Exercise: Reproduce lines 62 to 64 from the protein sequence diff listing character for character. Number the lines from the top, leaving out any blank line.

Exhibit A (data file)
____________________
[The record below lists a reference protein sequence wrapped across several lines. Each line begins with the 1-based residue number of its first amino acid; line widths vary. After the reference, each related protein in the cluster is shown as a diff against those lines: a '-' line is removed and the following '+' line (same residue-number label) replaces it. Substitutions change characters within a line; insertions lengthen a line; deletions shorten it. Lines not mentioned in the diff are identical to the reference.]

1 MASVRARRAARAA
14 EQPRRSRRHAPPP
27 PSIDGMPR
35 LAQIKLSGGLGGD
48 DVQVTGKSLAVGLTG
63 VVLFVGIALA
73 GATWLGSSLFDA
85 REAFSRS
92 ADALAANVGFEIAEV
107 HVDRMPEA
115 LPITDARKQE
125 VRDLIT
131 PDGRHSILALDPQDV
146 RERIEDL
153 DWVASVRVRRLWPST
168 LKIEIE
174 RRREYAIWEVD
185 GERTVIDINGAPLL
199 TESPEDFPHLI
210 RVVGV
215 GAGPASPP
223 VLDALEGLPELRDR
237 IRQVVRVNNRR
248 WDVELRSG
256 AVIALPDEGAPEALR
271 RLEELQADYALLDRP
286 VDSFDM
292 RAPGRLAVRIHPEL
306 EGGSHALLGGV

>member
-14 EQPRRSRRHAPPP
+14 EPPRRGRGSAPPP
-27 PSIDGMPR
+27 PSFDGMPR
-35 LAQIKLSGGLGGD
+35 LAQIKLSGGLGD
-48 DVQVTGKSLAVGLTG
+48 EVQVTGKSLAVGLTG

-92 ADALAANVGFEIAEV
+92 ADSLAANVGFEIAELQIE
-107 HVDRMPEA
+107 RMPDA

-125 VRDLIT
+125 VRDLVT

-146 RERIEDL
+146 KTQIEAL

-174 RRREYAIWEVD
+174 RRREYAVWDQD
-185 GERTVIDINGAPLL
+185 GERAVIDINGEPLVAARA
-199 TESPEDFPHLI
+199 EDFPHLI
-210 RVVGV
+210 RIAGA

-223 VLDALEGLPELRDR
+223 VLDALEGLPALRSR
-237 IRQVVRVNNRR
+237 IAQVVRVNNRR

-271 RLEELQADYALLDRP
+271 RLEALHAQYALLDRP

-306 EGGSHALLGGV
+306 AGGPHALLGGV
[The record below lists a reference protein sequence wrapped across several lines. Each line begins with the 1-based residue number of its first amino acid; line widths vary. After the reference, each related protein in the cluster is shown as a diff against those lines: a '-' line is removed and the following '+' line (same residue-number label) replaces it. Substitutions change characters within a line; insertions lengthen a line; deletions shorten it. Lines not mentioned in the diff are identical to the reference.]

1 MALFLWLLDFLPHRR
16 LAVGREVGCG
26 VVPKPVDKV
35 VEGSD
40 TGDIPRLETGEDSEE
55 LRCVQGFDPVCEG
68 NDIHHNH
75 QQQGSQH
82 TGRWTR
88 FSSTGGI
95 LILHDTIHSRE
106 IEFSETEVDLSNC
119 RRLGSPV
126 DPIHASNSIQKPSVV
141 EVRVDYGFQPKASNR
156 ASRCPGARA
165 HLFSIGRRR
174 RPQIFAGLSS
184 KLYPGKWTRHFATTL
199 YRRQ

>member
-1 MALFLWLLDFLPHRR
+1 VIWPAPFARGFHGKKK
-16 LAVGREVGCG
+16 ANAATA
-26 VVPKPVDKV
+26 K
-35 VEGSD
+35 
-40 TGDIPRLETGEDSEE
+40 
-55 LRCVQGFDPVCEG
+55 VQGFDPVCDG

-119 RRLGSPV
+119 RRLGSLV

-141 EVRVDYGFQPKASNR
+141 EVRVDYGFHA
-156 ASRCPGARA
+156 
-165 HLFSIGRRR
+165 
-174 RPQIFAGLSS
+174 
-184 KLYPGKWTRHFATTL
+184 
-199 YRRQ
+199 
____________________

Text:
-306 EGGSHALLGGV
+306 AGGPHALLGGV
[The record below lists a reference protein sequence wrapped across several lines. Each line begins with the 1-based residue number of its first amino acid; line widths vary. After the reference, each related protein in the cluster is shown as a diff against those lines: a '-' line is removed and the following '+' line (same residue-number label) replaces it. Substitutions change characters within a line; insertions lengthen a line; deletions shorten it. Lines not mentioned in the diff are identical to the reference.]